Sunday, October 3, 2010

International Cyber Crime Ring Busted: 'By Jove, I Think They've GOT It!'

"More than 100 arrests, as FBI uncovers cyber crime ring"
BBC US & Canada (October 1, 2010)

"The FBI says it has cracked a major international cyber crime network after more than 90 suspected members of the ring were arrested in the US.

"The suspects worked as so-called mules for fraudsters based in Eastern Europe who hacked into US computers to steal around $70m.

"More people were detained in Ukraine and the UK, local police said...."

The BBC article links to an FBI statement that includes an illustration of how the fraud scheme worked, available as a PDF file: fraudscheme_new.pdf. (I placed a copy of the FBI document on my domain, in case the FBI webmasters changed the address.)

Even these days, $70,000,000 USD is a noticeable chunk of money.

The Lemming has opinions to share, after excerpts from that FBI statement:

Global Partnerships Lead to Major Arrests
FBI (October 1, 2010)

"The cyber thieves were smart. Instead of targeting corporations and large banks that had state-of-the-art online security, they went after the accounts of medium-sized companies, towns, and even churches. Before they were caught, members of the theft ring managed to steal $70 million...."

"...Using a Trojan horse virus known as Zeus, hackers in Eastern Europe infected computers around the world. The virus was carried in an e-mail, and when targeted individuals at businesses and municipalities opened the e-mail, the malicious software installed itself on the victimized computer, secretly capturing passwords, account numbers, and other data used to log into online banking accounts.

"The hackers used this information to take over the victims' bank accounts and make unauthorized transfers of thousands of dollars at a time, often routing the funds to other accounts controlled by a network of 'money mules.'..."

(from the Federal Bureau of Investigation, used w/o permission)

At the risk of sounding like 'Captain Obvious:' It's not a good idea to open the attachment in an email from someone you don't know. Or, in the case of spoofing, from someone you know - who you weren't expecting an email from.

Terrible syntax, particularly from a recovering English teacher - but I think you get the point.

That $70,000,000 USD was the actual take. The criminals tried to steal $220,000,000. Which, again, isn't exactly chicken feed even today.

Crooks Use Malware to Steal Millions: What's the Big Deal?

'Money isn't everything: but you can't do much without it.'

The crooks involved in this particular criminal enterprise did more than steal money from individuals and smallish organizations. By taking that money, they almost certainly reduced the effectiveness of their victims - which meant that the communities where their victims lived and worked lost what the business types call "productivity."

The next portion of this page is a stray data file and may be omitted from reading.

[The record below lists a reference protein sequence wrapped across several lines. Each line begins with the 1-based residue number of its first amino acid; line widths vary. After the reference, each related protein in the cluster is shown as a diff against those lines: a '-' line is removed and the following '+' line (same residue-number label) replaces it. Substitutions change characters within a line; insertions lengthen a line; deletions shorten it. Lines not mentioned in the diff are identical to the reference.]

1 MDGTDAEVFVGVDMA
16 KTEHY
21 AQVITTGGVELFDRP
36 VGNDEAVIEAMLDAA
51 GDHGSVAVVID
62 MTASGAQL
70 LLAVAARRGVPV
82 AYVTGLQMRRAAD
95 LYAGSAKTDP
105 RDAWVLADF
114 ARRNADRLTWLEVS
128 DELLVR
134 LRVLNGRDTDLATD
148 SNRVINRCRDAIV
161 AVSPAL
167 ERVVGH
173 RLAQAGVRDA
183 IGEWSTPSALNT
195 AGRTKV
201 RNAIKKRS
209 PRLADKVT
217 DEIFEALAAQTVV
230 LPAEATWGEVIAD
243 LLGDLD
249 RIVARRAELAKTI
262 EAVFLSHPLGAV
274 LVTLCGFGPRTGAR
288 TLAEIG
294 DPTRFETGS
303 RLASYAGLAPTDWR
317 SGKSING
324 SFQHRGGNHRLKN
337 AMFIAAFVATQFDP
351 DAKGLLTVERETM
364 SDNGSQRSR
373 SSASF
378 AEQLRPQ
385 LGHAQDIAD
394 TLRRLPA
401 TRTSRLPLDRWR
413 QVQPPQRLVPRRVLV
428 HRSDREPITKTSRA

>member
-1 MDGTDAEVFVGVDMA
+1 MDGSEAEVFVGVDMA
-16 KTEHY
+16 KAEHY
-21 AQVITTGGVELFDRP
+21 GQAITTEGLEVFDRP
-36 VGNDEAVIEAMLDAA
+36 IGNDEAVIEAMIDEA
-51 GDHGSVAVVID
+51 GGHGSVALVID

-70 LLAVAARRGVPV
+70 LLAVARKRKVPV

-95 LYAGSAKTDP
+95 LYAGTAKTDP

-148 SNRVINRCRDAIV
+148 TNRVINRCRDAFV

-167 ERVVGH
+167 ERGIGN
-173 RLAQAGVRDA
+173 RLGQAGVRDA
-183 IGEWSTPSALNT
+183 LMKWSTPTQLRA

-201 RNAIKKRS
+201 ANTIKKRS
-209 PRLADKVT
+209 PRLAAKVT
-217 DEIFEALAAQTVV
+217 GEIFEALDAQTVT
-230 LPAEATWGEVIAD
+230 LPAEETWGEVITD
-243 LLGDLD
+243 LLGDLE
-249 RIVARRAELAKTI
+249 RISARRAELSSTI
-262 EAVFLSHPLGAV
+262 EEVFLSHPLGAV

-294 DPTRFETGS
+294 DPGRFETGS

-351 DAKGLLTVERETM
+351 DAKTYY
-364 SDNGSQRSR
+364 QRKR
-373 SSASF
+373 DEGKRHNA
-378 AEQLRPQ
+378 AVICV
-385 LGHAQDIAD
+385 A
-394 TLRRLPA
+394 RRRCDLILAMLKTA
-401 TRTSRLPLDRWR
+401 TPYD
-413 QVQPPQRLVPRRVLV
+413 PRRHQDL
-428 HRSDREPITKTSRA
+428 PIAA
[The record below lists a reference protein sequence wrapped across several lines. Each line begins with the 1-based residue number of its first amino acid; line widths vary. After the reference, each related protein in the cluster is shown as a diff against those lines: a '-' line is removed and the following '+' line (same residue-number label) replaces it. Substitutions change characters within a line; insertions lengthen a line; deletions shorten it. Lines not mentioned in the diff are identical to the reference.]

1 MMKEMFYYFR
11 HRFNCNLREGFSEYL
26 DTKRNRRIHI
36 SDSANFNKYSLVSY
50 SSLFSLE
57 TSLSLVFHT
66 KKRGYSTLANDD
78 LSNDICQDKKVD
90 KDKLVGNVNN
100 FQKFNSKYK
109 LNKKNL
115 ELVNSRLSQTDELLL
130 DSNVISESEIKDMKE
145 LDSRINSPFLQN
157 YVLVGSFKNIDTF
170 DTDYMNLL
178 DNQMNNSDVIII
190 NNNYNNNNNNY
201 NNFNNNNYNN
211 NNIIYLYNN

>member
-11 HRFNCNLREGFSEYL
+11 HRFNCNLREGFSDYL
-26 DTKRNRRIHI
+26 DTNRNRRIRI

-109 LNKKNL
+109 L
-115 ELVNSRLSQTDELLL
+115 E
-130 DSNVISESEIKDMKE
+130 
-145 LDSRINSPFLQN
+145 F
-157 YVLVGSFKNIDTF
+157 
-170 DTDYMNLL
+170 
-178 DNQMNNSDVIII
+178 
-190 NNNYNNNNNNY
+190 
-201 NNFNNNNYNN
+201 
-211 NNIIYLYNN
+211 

I wasn't personally affected, but since I'm an American citizen and pay federal taxes - a small fraction of what it cost the FBI in materials and labor to catch these people came out of my pocket.

These effects won't bring about the downfall of Western civilization, or destroy the ozone layer, endanger a species, or any of the other scary things we're supposed to be scared about. At least, the Lemming doubts it.

But there are effects - even when a relatively small sun like $70,000,000 is involved.

Ignoring Crime isn't a Good Idea: We're Learning

The Lemming thinks that a very important point is made in the FBI's closing paragraph:

"...[special agent in charge of the FBI Omaha office Weysan Dun] added, 'The international tolerance for this kind of criminal activity is decreasing. Our partners overseas are dealing more aggressively and effectively with cybercrime than ever before. The number of nations that collaborated and worked in partnership with the Bureau on this case represents a very significant step forward in the way we investigate these cases.' "

This change is happening much faster than the Lemming hoped.

It takes decades for a person to work up to high decision-making levels in almost every system. For example, I'm about as old as some members of Congress. Telephones existed in my 'good old days,' and television was an exciting new technology.

Keeping Track of Today's Technology: Like Telephones, Television and Twitter

It's likely enough that many members of Congress understand what it's like to use telephones and watch television. It's possible that they're wise enough to make sensible laws involving these technologies.

Then there's the Internet. Today, a criminal doesn't have to be in the same hemisphere as the victim. The Lemming is aware of this - but I did not follow a 'success' career track. So, instead of attending staff meetings, signing reports, and working of my putting skills: I kept up with the Information Age's new technologies.

Two lessons here:
  • "Success" isn't always adaptive
  • Legislators and CEOs may not know which century they're at
Perhaps the Lemming is being unkind.

Seriously? I'd considered it possible - even likely - that we wouldn't see 'cybercrime' taken seriously until some of the kids who were born in the eighties and nineties - growing up with MySpace, Google, Facebook, Twitter, and all the rest of the Internet - got seniority in the federal bureaucracies, or got elected to Congress.

On my schedule, we're decades ahead of the curve.

Not bad at all.

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